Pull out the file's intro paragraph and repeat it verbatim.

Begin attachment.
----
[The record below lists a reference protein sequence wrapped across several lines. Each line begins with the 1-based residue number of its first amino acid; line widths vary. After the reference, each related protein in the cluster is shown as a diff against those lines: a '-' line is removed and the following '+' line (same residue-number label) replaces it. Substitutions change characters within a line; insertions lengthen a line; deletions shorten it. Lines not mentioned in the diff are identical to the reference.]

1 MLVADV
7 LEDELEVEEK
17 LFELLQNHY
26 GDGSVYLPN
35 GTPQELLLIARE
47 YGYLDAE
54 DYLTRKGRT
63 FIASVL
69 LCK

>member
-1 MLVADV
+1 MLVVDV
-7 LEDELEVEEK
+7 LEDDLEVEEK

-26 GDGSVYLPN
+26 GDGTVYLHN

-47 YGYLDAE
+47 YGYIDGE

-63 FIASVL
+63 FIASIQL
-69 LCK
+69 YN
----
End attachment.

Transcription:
[The record below lists a reference protein sequence wrapped across several lines. Each line begins with the 1-based residue number of its first amino acid; line widths vary. After the reference, each related protein in the cluster is shown as a diff against those lines: a '-' line is removed and the following '+' line (same residue-number label) replaces it. Substitutions change characters within a line; insertions lengthen a line; deletions shorten it. Lines not mentioned in the diff are identical to the reference.]